Tags: Barack Obama | Emerging Threats | Religion | muslims | extremism | summit | Farhana Khera

Muslims Uneasy With Scrutiny in Obama's Anti-Extremism Summit

Muslims Uneasy With Scrutiny in Obama's Anti-Extremism Summit
(Dennis Brack/Pool/Epa/Landov)

By    |   Tuesday, 17 February 2015 09:04 AM

This week’s White House Summit on Countering Violent Extremism (CVE), which will focus on combating radical extremism before it starts, has sparked mistrust among some in the Muslim community, according to The Washington Post.

Some Muslim-American advocates say that enlisting the help of social service groups and religious leaders contributes to the perception that most extremist threats come from their community.

Allowing the government to intrude on Islamic leaders’ relationships with their congregants would not be tolerated by other faiths in the United States, according to Farhana Khera, executive director of the group Muslim Advocates.

"They seem to focus primarily on Muslim communities, which account for only a small fraction of terrorist activities carried out in the United States," Khera told the Post. Other faiths, including Christians and Jews, she said, "would be horrified to learn that their religious leaders were asked by law enforcement to monitor their congregants’ religious views and opinions and report back to them."

President Barack Obama, Secretary of State John Kerry and Homeland Security Secretary Jeh Johnson will speak at the three-day summit, which will address both international and domestic efforts to combat violent extremism, according to The Wall Street Journal.

The Journal also reports that the White House plans to use the summit to draw attention to the battle with Congress over funding for the Department of Homeland Security, which runs out Feb. 27 if no deal is reached.

While the White House maintains that the summit will focus on "confronting the issue of extremism as a whole, rather than target one group," Time reports that Muslim leaders are worried that it will contribute to additional "fear and hatred" by Americans toward the Muslim community.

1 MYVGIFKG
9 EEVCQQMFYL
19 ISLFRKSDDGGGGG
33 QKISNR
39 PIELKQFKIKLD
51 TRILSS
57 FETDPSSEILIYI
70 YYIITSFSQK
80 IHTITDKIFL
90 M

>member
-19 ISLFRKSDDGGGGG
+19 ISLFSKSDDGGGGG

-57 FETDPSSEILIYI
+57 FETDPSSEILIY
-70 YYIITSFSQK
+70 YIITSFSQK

The national advocacy director for the National Network for Arab American Communities told the Post she turned down an invitation to the summit.

Muslim-Americans, said Linda Sarsour, "have a very strange relationship with the federal government, that we engage with them through the lens of national security."

She also is suspect of the government giving money to Muslim community partners in the name of fighting violent extremism.

"Are they being formed in order to gather intelligence and information about community members, or to actually engage in valuable community outreach about civil rights protections?" write Sarsour and Deepa Iyer in an op-ed column published Tuesday in The Guardian.

They note the acts of violence perpetrated by white supremacists on minority religious communities, Muslim and otherwise, such as the recent killings of three college students in Chapel Hill, North Carolina; the deadly attack at a Sikh temple in Milwaukee; and another at a Jewish retirement community in Kansas. Such violence likely won't be the summit's focus, they write.

It’s important to root out extremism among Muslims, but equally as important in other communities, they say.

"CVE programs can foster mistrust between government entities and community members. To counter that, the government should engage with Muslim, Arab and South Asian communities to protect their civil rights — especially since hate violence and discrimination against our communities have not abated."

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Muslim-Americans are uneasy with this week's White House Summit on Countering Violent Extremism, saying its focus is "primarily on Muslim communities, which account for only a small fraction of terrorist activities carried out in the United States."
muslims, extremism, summit, Farhana Khera, supremacists
Tuesday, 17 February 2015 09:04 AM
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